As per section 129 of the Indian Contract Act, a guarantee which extends to a series of transactions is known as a continuing guarantee.
It means that once a guarantee is given, then it extends to the series of transactions.
For example: X, a milkman, contracts with Y to supply 1 litre of milk every day at Rs 50 for a month. But on a condition that Z shall pay the amount as a guarantor of Y. Here the amount of Rs 50 shall be paid by Z for a month. Every transaction of Rs 50 for each day is a series of transactions.
Revocation of Guarantee
Revocation of guarantee means to cancel or end the contract. The following modes can revoke a normal contract of guarantee or a contract of continuing guarantee:
1. That if the surety produces a notice of revocation to the creditor in relation to future transactions, which is provided under section 130 of the Indian Contract Act.
2. The death of the surety means automatic revocation of future transactions, which is provided under section 131 of the Indian Contract Act.
Rights of Surety
In a contract of guarantee, the rights of surety extend against the principal debtor and the creditor. Let us discuss them one by one.
Rights of Surety Against a Principal Debtor
- Right of subrogation under section 140 of the Indian Contract Act.
- An implied right or promise to indemnify the surety after the surety has done his responsibility under section 145 of the Indian Contract Act.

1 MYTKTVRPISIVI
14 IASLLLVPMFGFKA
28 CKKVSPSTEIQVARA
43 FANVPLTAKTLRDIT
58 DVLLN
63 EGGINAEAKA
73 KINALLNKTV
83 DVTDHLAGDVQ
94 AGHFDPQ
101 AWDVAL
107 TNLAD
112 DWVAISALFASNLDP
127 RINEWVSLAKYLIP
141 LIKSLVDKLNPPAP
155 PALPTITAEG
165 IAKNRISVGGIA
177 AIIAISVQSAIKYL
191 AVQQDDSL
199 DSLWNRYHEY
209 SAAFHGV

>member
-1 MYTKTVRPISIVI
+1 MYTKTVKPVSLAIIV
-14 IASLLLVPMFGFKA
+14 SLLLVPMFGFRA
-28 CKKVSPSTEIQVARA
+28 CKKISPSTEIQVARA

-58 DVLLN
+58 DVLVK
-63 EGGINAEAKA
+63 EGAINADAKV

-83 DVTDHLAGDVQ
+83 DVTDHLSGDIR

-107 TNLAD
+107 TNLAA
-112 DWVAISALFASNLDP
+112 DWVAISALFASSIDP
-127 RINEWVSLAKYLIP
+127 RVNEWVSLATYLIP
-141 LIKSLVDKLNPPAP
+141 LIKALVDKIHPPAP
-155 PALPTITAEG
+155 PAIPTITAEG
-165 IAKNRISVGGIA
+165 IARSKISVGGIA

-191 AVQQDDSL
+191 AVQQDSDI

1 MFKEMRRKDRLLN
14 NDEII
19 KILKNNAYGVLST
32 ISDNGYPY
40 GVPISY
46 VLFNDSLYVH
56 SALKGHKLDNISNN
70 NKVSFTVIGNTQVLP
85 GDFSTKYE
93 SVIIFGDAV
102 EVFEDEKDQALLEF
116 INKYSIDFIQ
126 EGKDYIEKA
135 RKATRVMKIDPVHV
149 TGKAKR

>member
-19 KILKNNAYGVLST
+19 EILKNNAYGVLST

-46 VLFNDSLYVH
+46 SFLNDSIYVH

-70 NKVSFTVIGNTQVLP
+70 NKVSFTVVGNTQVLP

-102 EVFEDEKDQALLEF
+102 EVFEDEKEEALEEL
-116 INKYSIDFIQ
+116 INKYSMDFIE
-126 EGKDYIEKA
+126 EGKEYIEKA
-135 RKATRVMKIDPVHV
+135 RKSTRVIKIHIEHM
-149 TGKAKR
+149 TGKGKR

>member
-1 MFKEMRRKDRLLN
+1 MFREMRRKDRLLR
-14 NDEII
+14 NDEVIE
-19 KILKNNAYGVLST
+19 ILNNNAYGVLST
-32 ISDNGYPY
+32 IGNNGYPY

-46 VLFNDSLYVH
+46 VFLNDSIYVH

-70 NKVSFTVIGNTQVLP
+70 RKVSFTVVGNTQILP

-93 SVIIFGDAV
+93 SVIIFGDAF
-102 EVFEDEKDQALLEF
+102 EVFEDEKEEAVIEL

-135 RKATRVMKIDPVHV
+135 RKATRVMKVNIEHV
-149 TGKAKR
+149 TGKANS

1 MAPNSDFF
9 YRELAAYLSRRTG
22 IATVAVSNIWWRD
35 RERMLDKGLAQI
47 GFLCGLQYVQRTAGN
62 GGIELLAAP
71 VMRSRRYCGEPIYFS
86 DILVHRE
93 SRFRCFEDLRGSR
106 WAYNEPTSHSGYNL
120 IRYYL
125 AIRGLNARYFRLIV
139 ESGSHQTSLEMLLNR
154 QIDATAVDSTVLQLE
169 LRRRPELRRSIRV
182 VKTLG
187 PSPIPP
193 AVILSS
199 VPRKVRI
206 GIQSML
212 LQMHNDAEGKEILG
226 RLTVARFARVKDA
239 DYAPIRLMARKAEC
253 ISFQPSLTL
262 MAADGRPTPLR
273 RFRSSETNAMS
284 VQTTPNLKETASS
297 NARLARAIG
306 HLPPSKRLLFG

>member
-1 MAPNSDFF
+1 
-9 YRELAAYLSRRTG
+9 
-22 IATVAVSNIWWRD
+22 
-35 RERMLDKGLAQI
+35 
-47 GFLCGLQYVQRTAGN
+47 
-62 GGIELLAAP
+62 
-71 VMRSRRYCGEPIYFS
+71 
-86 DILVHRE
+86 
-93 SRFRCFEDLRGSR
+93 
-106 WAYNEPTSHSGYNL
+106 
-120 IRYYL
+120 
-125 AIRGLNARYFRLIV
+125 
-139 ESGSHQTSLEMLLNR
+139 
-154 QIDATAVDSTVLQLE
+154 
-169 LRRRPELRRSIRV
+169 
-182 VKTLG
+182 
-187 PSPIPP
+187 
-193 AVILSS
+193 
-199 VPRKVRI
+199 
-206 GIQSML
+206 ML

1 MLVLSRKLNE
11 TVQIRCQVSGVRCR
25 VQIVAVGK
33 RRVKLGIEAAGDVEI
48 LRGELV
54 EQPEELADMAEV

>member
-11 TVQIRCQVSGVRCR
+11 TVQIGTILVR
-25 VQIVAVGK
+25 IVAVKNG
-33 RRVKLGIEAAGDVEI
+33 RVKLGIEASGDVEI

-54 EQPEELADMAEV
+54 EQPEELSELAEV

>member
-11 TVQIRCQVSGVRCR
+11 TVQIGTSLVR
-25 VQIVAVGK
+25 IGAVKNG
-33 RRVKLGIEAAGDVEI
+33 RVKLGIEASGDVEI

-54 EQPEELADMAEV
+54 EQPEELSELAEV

Rights of Surety Against Creditor
- Right to the benefit of creditors securities under section 141 of the Indian Contract Act.
- Right to set off the debts which the debtor has against the creditor.
- Right to recover financial loss which resulted due to any fraud or misrepresentation practised by the creditor.
The Extent of Surety’s Liability
As per section 128 of the Indian Contract Act, the liability of the surety is co-extensive to that of the principal debtor. Thus, the liability of the surety is of secondary nature while of the principal debtor it is primary.
Discharge of Surety’s Liability
The liability of the surety, that is, to repay the debt of his principal debtor in case he doesn’t pay, is discharged by the following provisions of the Act.
1. If there are any changes made in terms of the contract without informing the surety about the same, the surety is discharged. Provided under section 133 of the Indian Contract Act.
2. If the principal debtor is released or discharged by the creditor, the surety is discharged. Provided under section 134 of the Indian Contract Act.
3. If the creditor himself compromises or extends the time to pay the debt or promises not to sue the principal debtor, the surety is discharged. Provided under section 135 of the Indian Contract Act.
4. If the creditor acts in such a manner or omits the conditions of the contract, the surety is discharged. Provided under section 139 of the Indian Contract Act.
Note: A surety is also discharged under the provisions of sections 130 and 131 of the Indian Contract Act, discussed before.